In the 1950’s, when I was young and not visually sophisticated, the majority of British art had a very particular, not to say insular, character. I’m referring to artists and illustrators (they were often both) who used a heavily designed style and referred to local and religious history in much of their work. Many had had war experience which had given them a desire to change perceptions but not values by placing old narratives in a new perspective. Don’t forget that the international scene was dominated by the likes of Picasso, Matisse, and other foreigners and the last home-grown art movement, Pre-Raphaelism, was derided or ignored, as was most realist figurative painting.

I’m talking of artists such as David Jones;

David Jones


Eric Bawden.

Eric Bawden

Stanley Spencer;


John Minton;


and many others. There were also the “abstracted” artists such as

Graham Sutherland;


and Keith Vaughan;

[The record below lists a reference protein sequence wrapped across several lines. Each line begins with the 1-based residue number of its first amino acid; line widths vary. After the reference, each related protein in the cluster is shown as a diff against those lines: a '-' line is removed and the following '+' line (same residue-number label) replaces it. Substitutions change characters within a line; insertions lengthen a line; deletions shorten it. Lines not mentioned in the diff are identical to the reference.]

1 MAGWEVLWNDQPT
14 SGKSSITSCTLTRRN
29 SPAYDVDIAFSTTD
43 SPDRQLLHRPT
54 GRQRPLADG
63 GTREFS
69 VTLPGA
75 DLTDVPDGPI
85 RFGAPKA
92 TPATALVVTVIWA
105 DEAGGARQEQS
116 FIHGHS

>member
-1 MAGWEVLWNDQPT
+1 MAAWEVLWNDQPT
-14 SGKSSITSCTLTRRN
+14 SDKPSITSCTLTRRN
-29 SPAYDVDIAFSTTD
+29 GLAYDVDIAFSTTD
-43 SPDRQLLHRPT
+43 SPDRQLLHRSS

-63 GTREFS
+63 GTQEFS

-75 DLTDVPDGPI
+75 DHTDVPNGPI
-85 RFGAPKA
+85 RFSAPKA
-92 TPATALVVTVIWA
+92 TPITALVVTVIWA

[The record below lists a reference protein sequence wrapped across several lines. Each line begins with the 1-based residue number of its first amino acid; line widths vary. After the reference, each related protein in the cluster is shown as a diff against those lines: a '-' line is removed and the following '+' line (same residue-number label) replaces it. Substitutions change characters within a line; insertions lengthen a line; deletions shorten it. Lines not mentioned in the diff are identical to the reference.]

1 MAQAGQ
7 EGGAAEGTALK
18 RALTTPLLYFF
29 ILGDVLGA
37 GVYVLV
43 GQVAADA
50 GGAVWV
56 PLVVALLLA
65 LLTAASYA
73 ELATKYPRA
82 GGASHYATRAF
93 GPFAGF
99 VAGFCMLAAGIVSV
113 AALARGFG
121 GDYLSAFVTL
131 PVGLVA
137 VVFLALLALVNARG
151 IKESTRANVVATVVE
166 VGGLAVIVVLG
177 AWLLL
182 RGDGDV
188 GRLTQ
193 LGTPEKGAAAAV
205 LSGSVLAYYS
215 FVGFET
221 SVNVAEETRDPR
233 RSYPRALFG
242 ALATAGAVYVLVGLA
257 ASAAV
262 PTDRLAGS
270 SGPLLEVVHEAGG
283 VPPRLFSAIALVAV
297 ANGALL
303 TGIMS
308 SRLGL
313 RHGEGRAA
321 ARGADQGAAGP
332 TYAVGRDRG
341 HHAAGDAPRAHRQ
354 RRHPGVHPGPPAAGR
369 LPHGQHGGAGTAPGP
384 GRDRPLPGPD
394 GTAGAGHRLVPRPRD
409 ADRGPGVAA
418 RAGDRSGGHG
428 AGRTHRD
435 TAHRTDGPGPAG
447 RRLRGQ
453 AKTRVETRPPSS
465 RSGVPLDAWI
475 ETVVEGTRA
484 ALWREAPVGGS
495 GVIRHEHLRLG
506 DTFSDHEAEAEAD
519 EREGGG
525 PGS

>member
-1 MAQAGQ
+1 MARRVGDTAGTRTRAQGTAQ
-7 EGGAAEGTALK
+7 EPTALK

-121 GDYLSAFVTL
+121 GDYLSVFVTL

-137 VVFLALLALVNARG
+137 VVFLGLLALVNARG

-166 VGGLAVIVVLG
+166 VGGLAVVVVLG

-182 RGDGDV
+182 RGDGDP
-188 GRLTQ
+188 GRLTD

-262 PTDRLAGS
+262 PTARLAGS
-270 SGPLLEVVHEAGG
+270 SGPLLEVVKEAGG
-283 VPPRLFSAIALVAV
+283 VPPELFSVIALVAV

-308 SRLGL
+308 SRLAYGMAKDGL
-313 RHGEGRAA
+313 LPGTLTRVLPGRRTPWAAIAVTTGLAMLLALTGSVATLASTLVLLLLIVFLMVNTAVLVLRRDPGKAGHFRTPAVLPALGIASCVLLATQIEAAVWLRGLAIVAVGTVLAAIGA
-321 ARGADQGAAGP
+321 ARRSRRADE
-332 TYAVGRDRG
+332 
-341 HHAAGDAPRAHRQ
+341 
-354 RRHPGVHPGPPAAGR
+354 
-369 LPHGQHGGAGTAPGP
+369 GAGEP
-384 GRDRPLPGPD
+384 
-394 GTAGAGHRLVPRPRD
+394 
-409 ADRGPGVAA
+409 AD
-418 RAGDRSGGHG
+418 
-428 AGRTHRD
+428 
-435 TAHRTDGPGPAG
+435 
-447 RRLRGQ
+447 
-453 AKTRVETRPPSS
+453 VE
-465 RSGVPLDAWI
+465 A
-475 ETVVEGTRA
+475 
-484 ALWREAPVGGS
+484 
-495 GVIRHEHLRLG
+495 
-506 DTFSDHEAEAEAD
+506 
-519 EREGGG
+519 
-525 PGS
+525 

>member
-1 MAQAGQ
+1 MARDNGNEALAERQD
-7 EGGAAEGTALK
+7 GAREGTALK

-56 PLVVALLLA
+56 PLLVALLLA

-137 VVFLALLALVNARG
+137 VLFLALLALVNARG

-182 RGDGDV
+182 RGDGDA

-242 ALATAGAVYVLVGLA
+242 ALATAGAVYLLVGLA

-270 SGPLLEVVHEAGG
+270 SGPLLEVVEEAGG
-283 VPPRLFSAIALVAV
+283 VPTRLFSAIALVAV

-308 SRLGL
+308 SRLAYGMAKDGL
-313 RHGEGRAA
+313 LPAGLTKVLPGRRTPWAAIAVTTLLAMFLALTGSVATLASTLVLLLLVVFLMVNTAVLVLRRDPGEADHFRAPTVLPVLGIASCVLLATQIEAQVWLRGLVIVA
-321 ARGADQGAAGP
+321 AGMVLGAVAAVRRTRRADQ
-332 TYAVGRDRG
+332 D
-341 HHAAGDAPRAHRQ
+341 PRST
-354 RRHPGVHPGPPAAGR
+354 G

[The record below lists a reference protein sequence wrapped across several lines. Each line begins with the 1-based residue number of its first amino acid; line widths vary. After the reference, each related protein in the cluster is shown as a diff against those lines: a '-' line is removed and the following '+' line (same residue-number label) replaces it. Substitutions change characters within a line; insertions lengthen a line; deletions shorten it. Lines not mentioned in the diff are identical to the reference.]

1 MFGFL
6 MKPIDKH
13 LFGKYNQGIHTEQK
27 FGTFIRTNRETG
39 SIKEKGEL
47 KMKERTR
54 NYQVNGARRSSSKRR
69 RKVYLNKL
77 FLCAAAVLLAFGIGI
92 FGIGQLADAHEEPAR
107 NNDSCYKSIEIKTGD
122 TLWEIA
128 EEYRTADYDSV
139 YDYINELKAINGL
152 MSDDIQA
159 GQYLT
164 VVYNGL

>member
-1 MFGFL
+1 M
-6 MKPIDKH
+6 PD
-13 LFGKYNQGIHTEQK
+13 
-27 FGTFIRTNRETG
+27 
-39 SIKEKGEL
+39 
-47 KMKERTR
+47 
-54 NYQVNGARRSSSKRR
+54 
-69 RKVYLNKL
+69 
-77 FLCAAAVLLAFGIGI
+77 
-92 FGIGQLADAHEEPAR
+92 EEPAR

We, by which I suppose I mean I, had no clear and unequivocal examples of contemporary realist painting to look up to. Which is why American illustration was so attractive, in magazines readily available to us, found, I seem to remember, in any sitting room.

Artists like Robert Fawcett;



Dean Cornwell;

Dean Cornwell 2


and Norman Rockwell;



There was a great deal more going on of course, in Britain than I have mentioned; Ronald Searle, Women’s Own romance illustrations, Ladybird Books, the Summer Show at the Royal Academy always had some old style skilful art. Anyway, it was not to be long before I went to art school and the onset of Abstract Expressionism and Pop Art skewed any debate away from the abilities and beauties of figurative painting to it’s place in theory and history. Those of us for whom it is the only form which can carry the complexity of emotion and appearances that makes us humane should be thankful to the Americans and others for keeping alive the skills and spirit of realist figurative painting.

Having said all that, I must say I enjoy now much of that 50’s British art, David Jones in particular; and Stanley Spencer always had a much more mimetic manner for portraits and private work, from which much of subsequent British painting derived.


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